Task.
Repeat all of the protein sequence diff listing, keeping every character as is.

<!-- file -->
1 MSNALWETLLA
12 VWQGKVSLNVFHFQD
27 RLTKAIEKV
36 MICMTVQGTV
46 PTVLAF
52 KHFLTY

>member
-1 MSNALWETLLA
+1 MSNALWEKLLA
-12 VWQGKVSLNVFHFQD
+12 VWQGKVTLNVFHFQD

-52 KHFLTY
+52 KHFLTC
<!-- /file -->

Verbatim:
1 MSNALWETLLA
12 VWQGKVSLNVFHFQD
27 RLTKAIEKV
36 MICMTVQGTV
46 PTVLAF
52 KHFLTY

>member
-1 MSNALWETLLA
+1 MSNALWEKLLA
-12 VWQGKVSLNVFHFQD
+12 VWQGKVTLNVFHFQD

-52 KHFLTY
+52 KHFLTC